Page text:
893 questions posted. 343,203 votes cast. Nine controversial subjects. The resulting sermons were then reformatted and expanded in the book, Religion Saves & Nine Other Misconceptions, released in June, 2009, through Crossway and RE:Lit.
This post will be dealing with three subjects from the book: Humor, the Emerging Church and the Regulative Principle.
There are few things about Mark Driscoll more talked about than his sense of humor. He’s got a sharp wit, is quite cutting in his delivery… but sometimes he’s just downright mean. And the question that prompted this chapter is a great one:
Why do you make jokes in sermons about Mormon missionaries, homosexuals, trench coat wearers, single men, vegans, and emo kids, and then expect these groups to come know God through those sermons?
Generally speaking, I appreciate Driscoll’s humor. Most of the time he avoids the edge of completely inappropriate, although there are times when he skirts dangerously close to the edge. As he says in the opening of the chapter, “I am on a mission to both put people in heaven and put the ‘fun’ back in ‘fundamentalism'” (p. 45). This is a noble goal to be sure; we can all stand to laugh at ourselves a little bit. In my younger days, I was a pretentious, trench coat wearing, comic book reading, intellectual snob who used a lot of big words to show off (and divert people’s attention from my insecurities). I can laugh about that and poke fun a bit. And truly, there are some things that we do that are simply ridiculous and do need to be made fun of.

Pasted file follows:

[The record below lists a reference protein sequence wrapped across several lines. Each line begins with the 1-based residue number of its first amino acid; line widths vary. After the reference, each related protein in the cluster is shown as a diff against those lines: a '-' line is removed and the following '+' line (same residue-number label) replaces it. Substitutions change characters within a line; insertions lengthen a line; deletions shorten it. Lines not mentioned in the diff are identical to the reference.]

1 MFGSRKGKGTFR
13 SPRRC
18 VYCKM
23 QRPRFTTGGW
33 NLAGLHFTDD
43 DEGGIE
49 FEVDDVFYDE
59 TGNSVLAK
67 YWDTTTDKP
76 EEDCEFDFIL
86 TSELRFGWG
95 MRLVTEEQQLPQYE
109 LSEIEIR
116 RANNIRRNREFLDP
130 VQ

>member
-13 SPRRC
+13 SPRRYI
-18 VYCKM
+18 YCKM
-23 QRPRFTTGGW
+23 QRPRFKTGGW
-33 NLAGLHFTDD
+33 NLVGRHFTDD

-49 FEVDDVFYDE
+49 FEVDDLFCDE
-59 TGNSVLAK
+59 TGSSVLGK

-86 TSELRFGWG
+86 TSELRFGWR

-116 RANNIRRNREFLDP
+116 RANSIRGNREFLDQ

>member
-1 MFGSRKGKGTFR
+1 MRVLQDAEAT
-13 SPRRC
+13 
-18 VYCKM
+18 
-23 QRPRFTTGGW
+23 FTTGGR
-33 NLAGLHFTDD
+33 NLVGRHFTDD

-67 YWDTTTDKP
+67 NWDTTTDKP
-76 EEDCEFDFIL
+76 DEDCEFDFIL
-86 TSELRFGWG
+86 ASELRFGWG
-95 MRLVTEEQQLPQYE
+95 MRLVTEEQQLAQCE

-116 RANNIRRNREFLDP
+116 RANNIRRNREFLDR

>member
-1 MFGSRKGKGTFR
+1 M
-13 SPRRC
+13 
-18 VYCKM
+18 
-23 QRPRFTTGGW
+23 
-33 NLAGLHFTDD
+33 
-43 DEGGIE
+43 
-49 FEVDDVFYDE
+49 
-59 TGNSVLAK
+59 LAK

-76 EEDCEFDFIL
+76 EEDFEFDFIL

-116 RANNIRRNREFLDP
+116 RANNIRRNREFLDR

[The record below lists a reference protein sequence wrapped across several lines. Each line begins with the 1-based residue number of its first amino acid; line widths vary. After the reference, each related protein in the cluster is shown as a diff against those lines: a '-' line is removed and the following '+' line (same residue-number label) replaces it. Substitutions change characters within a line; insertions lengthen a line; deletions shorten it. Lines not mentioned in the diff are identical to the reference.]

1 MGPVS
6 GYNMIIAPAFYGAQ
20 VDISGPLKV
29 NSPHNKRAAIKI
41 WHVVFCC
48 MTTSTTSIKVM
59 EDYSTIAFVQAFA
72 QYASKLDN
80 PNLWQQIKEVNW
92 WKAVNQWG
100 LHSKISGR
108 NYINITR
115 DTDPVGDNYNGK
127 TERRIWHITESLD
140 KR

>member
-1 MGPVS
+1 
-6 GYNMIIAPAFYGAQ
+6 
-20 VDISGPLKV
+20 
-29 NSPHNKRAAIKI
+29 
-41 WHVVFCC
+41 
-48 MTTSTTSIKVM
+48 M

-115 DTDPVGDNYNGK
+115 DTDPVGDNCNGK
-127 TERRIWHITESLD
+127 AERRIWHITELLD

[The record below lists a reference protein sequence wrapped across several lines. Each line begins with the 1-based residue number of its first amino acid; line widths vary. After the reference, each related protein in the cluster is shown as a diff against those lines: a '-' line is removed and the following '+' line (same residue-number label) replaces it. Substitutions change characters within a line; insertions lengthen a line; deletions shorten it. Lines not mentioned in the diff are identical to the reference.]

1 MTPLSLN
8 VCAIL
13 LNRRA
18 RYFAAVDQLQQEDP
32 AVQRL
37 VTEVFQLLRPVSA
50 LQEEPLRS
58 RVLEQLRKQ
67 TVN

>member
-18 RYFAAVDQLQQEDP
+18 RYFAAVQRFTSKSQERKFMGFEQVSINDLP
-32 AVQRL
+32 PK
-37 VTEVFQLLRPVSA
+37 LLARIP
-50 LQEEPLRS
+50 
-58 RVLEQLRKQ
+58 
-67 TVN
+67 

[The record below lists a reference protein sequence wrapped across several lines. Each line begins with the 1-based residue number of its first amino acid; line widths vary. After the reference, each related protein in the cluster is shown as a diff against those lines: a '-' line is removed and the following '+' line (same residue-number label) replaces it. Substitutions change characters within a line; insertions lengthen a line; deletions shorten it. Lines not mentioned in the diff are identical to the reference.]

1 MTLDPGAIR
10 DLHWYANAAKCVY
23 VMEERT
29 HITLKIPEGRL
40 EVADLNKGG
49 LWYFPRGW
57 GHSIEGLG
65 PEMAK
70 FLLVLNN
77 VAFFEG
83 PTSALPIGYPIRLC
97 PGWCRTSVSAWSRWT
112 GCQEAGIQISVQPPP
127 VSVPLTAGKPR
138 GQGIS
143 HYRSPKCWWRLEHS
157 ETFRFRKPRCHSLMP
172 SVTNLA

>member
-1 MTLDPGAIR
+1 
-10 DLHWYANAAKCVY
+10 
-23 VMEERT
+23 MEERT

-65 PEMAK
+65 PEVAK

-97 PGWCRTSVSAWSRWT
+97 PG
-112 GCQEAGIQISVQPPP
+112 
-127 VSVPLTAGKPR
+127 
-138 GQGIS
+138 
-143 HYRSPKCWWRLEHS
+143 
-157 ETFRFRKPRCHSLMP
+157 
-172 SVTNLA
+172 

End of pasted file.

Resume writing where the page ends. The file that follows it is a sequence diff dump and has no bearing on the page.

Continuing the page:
That said, this chapter is by far the weakest in the book, for a number of reasons. [Read more…] about Religion Saves: Humor, The Emerging Church, The Regulative Principle